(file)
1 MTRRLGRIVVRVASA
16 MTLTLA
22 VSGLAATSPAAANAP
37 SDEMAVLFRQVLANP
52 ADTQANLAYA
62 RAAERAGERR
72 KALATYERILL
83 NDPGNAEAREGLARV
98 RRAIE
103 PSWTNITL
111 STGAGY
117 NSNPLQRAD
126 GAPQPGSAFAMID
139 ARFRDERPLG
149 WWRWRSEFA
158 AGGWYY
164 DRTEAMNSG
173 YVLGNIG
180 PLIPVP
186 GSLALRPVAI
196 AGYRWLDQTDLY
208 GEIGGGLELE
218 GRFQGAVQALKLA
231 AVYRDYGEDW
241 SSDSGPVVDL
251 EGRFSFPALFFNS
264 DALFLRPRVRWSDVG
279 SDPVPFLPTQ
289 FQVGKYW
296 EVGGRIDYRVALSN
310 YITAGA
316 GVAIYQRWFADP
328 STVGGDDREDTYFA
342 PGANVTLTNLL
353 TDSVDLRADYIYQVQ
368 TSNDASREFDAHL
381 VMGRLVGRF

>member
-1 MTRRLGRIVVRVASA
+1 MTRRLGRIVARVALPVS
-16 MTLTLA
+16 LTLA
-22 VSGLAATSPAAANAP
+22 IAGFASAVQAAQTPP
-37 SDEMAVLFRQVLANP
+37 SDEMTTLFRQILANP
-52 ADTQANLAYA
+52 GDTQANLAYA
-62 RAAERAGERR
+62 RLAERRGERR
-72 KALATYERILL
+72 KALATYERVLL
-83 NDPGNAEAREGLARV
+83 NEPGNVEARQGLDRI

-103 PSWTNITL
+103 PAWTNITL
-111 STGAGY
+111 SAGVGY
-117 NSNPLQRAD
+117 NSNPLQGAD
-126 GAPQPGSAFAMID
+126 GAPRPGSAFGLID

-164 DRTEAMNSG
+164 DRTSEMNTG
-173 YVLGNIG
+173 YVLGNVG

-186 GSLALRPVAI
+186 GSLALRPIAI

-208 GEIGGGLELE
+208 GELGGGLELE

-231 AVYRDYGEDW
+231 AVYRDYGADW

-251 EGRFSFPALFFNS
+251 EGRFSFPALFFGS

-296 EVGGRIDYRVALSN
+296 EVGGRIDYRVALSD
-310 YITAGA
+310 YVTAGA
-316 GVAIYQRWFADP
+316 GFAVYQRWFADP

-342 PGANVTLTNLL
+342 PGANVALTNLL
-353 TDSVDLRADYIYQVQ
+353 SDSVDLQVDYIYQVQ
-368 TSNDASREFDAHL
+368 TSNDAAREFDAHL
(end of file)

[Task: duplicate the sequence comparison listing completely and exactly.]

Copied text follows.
1 MTRRLGRIVVRVASA
16 MTLTLA
22 VSGLAATSPAAANAP
37 SDEMAVLFRQVLANP
52 ADTQANLAYA
62 RAAERAGERR
72 KALATYERILL
83 NDPGNAEAREGLARV
98 RRAIE
103 PSWTNITL
111 STGAGY
117 NSNPLQRAD
126 GAPQPGSAFAMID
139 ARFRDERPLG
149 WWRWRSEFA
158 AGGWYY
164 DRTEAMNSG
173 YVLGNIG
180 PLIPVP
186 GSLALRPVAI
196 AGYRWLDQTDLY
208 GEIGGGLELE
218 GRFQGAVQALKLA
231 AVYRDYGEDW
241 SSDSGPVVDL
251 EGRFSFPALFFNS
264 DALFLRPRVRWSDVG
279 SDPVPFLPTQ
289 FQVGKYW
296 EVGGRIDYRVALSN
310 YITAGA
316 GVAIYQRWFADP
328 STVGGDDREDTYFA
342 PGANVTLTNLL
353 TDSVDLRADYIYQVQ
368 TSNDASREFDAHL
381 VMGRLVGRF

>member
-1 MTRRLGRIVVRVASA
+1 MTRRLGRIVARVALPVS
-16 MTLTLA
+16 LTLA
-22 VSGLAATSPAAANAP
+22 IAGFASAVQAAQTPP
-37 SDEMAVLFRQVLANP
+37 SDEMTTLFRQILANP
-52 ADTQANLAYA
+52 GDTQANLAYA
-62 RAAERAGERR
+62 RLAERRGERR
-72 KALATYERILL
+72 KALATYERVLL
-83 NDPGNAEAREGLARV
+83 NEPGNVEARQGLDRI

-103 PSWTNITL
+103 PAWTNITL
-111 STGAGY
+111 SAGVGY
-117 NSNPLQRAD
+117 NSNPLQGAD
-126 GAPQPGSAFAMID
+126 GAPRPGSAFGLID

-164 DRTEAMNSG
+164 DRTSEMNTG
-173 YVLGNIG
+173 YVLGNVG

-186 GSLALRPVAI
+186 GSLALRPIAI

-208 GEIGGGLELE
+208 GELGGGLELE

-231 AVYRDYGEDW
+231 AVYRDYGADW

-251 EGRFSFPALFFNS
+251 EGRFSFPALFFGS

-296 EVGGRIDYRVALSN
+296 EVGGRIDYRVALSD
-310 YITAGA
+310 YVTAGA
-316 GVAIYQRWFADP
+316 GFAVYQRWFADP

-342 PGANVTLTNLL
+342 PGANVALTNLL
-353 TDSVDLRADYIYQVQ
+353 SDSVDLQVDYIYQVQ
-368 TSNDASREFDAHL
+368 TSNDAAREFDAHL